When it comes to avoiding a wreck, motorcycles have some advantages over passenger cars: field of vision and maneuverability, to name a few. But in spite of these advantages, motorcycle drivers might be surprised to learn that they are 26 times more likely than car passengers to be killed in a crash (according to the NHTSA, 2015).
This is a startling statistic.
The number of motorcycle accidents and fatalities varies widely from state to state. Arkansas ranks 25th in the country for number of fatalities, with 61 fatalities in 2013. This might seem like a low number, but consider that motorcyclists make up only 3% of vehicles on the road, but account for 14% of road fatalities – a percentage that has increased greatly in the last 15 years. And for the families and spouses of those 61 drivers, even one death is too many.
While the numbers may vary, the causes of motorcycle accidents are consistent throughout the country. The three main causes? Lack of helmet use, speeding, and alcohol impairment. While these all fall under the responsibility of the motorcycle driver, those drivers are not always at fault in vehicle crashes. In Arkansas, about 25% of wrecks involving motorcycles were the other driver’s fault.
Tips for Staying Safe
To avoid accidents as a motorcycle driver, it’s important to be aware of your surroundings, including other drivers, road conditions, and animals like deer. Although you can’t control the behavior of other drivers, there are still steps you can take to stay safe as a motorcycle driver:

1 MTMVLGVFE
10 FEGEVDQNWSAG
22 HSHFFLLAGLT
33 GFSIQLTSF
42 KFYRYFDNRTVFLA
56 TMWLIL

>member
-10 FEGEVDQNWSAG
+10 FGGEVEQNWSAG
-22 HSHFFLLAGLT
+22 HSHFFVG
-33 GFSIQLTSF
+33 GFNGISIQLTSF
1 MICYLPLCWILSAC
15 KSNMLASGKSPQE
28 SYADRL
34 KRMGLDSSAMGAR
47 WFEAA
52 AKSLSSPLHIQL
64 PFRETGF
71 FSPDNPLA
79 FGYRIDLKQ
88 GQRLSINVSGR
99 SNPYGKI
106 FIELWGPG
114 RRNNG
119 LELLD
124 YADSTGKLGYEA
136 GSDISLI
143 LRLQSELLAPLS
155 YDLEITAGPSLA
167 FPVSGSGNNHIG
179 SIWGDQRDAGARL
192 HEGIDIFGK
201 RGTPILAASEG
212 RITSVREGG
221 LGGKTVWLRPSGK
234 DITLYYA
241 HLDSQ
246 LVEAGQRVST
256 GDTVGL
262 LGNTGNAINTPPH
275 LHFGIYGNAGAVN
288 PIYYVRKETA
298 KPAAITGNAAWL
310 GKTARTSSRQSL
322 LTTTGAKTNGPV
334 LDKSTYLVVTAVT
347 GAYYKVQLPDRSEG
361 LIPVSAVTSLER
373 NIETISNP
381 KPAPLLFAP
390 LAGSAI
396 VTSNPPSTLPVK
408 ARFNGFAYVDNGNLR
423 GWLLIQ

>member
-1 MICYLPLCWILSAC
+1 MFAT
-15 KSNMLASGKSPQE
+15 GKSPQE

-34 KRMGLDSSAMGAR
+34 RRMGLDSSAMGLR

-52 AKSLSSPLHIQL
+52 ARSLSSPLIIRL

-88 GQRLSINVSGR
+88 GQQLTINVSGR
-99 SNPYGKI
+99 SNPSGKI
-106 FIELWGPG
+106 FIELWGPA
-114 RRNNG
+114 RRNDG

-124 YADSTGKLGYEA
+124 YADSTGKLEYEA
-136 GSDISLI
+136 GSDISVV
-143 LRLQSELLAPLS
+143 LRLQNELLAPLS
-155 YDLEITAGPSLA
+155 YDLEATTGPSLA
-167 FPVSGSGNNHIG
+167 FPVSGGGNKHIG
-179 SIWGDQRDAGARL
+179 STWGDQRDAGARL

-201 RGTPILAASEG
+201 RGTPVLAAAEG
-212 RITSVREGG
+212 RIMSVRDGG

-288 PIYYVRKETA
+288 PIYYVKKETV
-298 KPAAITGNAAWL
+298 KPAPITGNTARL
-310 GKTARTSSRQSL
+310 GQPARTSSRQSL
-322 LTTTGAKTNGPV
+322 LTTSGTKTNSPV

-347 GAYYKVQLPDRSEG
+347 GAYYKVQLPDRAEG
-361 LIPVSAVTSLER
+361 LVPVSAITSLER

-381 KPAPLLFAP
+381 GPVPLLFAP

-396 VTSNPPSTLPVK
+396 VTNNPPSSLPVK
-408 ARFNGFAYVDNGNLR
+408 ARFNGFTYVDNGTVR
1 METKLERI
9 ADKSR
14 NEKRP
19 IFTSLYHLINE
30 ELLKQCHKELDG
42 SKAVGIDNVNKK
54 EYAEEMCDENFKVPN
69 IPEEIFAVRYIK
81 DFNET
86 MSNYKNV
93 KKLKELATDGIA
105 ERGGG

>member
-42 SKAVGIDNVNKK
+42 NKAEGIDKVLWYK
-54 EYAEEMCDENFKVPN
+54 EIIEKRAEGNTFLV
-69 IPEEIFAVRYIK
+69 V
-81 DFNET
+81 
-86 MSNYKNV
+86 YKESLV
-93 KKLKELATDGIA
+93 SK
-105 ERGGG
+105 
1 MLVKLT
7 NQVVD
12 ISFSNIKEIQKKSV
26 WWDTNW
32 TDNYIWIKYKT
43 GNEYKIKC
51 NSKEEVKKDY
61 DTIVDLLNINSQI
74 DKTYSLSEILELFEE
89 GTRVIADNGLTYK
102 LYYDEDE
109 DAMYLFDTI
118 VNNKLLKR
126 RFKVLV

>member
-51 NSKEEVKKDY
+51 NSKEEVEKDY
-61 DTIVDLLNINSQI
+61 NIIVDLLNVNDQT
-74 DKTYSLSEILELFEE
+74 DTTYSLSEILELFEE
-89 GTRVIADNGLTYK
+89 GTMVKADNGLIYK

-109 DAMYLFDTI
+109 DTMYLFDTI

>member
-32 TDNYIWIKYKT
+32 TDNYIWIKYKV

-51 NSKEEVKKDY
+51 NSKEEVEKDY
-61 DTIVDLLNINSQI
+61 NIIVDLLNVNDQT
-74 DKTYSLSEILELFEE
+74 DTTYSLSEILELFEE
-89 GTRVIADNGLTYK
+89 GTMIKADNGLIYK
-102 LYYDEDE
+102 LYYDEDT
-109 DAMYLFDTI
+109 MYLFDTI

Always wear a helmet. If you were to choose only one safety precaution to follow, this is it! Under Arkansas law, only drivers and passengers under the age of 21 are required to wear protective helmets. But statistics show that the single best way to decrease your chances of fatality on a motorcycle is to wear a helmet. Though many riders prefer dark helmets and clothing, a neon yellow helmet will increase your visible and, thus, your safety.
Never drive while under the influence of alcohol or certain medications.
Invest in protective clothing: gloves, boots, and long, thick pants. Though they don’t offer much protection in serious crashes, you are less likely to sustain severe road burns in minor crashes if you cover up. Again, opt for bright, solid colors for outerwear to increase visibility.
Request an Antilock Brake System (ABS) on your motorcycle. This keeps your wheels from locking up, reducing the risk of being thrown from the seat.
Take a training course to maximize your motorcycle safety knowledge. And, of course, never drive a motorcycle without a valid license!
Steps to Take Post-Accident
As with a car accident, after a motorcycle accident it is important to get as much information as possible, if you are physically able. Take note of the other driver’s name, license number, contact and insurance information, as well as any possible witnesses, geography and weather conditions, and other details of the accident. This information is vital for pursuing a personal injury claim.
If you have sustained injuries from a recent motorcycle wreck with another vehicle, the Arkansas motorcycle injury lawyers at Taylor King Law will be glad to offer a free consultation to determine whether you have a good case to claim compensation for your injuries.